Top US and Russian officials held crucial talks Monday with tensions soaring over Ukraine and security demands from Moscow, but there was little hope of a diplomatic breakthrough.
The high-stakes negotiations come amid fears of a Russian invasion of its pro-Western neighbour Ukraine, and with Moscow demanding wide-ranging concessions from Washington and its NATO allies.
US Deputy Secretary of State Wendy Sherman and Russian Deputy Foreign Minister Sergei Ryabkov opened their meeting at the US mission in Geneva at 8:55 am (0755 GMT).
The two diplomats had already met informally in the Swiss city on Sunday evening, with Ryabkov afterwards telling Russian news agencies the first meeting had been “difficult”.
Pointing to a 2008 promise by NATO to consider membership for Ukraine and others, Ryabkov said: “Are they ready to give legal guarantees that this country, as well as other countries… will not join NATO?”
Sherman said on Twitter that the talks were underway but there would be little progress without others at the table.
Sherman in the talks on Sunday had stressed “the freedom of sovereign nations to choose their own alliances,” the State Department said.
In the muddy trenches on the frontline in Ukraine, where Kyiv’s forces have been battling pro-Russian fighters since 2014, there was little hope for diplomacy.
“Guarantees of not joining NATO will never stop” Russian President Vladimir Putin, Mykhailo said, adding: “He wants to return the Soviet Union in version 2.0.”
After Monday’s talks, a meeting of the NATO-Russia Council will take place in Brussels on Wednesday, then the permanent council of the Organization for Security and Cooperation in Europe (OSCE) will meet in Vienna on Thursday with the issue of Ukraine expected to dominate.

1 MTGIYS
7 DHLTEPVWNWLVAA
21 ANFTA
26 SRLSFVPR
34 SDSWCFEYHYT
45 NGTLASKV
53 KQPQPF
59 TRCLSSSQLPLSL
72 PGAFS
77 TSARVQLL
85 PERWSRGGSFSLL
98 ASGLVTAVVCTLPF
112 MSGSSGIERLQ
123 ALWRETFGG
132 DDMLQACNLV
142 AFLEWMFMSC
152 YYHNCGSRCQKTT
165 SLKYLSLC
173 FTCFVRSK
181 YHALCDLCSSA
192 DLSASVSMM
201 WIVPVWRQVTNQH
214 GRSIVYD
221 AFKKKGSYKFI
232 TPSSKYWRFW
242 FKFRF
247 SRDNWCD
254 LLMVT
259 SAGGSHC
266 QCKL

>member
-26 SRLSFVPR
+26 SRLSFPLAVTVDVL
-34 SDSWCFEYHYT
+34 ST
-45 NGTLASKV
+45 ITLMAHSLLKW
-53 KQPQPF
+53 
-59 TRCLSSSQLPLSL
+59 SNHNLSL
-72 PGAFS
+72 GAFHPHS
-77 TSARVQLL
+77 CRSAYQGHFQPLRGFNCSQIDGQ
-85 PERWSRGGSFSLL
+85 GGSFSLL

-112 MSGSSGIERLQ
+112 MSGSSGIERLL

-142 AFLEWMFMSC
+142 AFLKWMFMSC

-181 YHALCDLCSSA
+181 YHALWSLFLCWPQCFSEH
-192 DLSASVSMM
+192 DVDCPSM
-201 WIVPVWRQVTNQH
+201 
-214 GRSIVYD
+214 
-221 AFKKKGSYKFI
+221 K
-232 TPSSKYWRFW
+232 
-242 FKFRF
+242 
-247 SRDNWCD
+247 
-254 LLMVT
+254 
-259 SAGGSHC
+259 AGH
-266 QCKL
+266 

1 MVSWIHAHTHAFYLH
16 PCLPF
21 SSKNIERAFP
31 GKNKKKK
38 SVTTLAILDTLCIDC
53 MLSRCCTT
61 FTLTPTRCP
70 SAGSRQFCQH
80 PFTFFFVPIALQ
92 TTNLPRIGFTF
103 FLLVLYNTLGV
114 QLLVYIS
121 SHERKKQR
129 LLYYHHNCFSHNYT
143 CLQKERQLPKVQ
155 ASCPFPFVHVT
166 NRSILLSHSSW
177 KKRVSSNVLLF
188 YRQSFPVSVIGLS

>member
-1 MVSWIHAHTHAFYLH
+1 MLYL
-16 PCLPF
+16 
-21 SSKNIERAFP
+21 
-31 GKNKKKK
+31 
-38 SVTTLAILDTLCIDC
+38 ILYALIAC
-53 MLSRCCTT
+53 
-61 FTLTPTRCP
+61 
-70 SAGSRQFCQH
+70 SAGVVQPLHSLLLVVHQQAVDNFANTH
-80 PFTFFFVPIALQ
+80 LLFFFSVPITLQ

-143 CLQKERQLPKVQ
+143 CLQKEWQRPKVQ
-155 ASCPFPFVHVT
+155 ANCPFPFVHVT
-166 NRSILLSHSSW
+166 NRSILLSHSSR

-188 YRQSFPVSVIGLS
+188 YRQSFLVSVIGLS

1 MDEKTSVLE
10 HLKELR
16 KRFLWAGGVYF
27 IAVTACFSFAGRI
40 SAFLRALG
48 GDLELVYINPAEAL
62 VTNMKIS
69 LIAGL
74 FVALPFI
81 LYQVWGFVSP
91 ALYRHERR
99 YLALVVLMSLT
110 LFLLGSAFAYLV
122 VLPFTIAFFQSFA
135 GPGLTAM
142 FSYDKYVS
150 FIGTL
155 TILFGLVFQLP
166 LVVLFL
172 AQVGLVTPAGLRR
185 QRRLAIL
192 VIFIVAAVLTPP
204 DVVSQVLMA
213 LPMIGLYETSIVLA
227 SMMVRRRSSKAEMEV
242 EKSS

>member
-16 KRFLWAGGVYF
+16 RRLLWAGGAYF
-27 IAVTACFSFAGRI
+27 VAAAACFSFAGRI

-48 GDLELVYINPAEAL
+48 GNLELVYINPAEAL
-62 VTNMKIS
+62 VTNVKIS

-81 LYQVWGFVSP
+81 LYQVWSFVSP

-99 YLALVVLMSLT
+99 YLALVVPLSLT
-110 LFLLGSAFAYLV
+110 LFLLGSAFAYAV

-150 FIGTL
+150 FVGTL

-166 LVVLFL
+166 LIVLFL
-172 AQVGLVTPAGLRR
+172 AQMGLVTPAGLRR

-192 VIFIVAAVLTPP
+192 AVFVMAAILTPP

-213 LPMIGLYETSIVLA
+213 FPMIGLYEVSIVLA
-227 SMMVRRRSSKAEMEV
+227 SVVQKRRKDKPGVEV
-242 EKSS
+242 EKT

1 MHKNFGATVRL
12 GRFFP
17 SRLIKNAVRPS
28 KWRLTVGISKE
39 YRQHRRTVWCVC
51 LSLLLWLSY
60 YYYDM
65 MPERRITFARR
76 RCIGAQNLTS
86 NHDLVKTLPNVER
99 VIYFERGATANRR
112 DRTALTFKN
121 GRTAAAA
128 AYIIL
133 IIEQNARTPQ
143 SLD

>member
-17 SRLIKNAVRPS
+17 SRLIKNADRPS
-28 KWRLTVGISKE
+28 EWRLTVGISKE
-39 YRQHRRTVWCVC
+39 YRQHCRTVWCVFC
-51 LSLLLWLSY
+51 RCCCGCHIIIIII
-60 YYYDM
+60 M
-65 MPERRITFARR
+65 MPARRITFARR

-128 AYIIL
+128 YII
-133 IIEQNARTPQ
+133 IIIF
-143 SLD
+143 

Blinken warned that any positive outcome from the talks would rely in part on Russia’s willingness to stand down from its aggressive posture, which he likened to “an atmosphere of escalation with a gun to Ukraine’s head”.
But Western officials have warned Moscow would face significant economic and financial consequences if it invades, and could see NATO boost its presence and capacities near Russia’s borders.
NATO chief Jens Stoltenberg said Monday that the alliance would be warning Russia of the “severe costs” of an invasion.
“We are aiming for an agreement on a way forward, a process, a series of meetings,” Stoltenberg said before talks with Ukraine’s deputy prime minister in Brussels.
Moscow insists it was deceived after the Cold War and understood that NATO would not expand eastward.
Russia has put intense pressure on Ukraine since 2014 after a revolution overthrew a government that had sided with the Kremlin against moving closer to Europe.
“The Cold War is over, and so are spheres of influence,” Ukraine’s Foreign Minister Dmytro Kuleba tweeted ahead of Monday’s talks.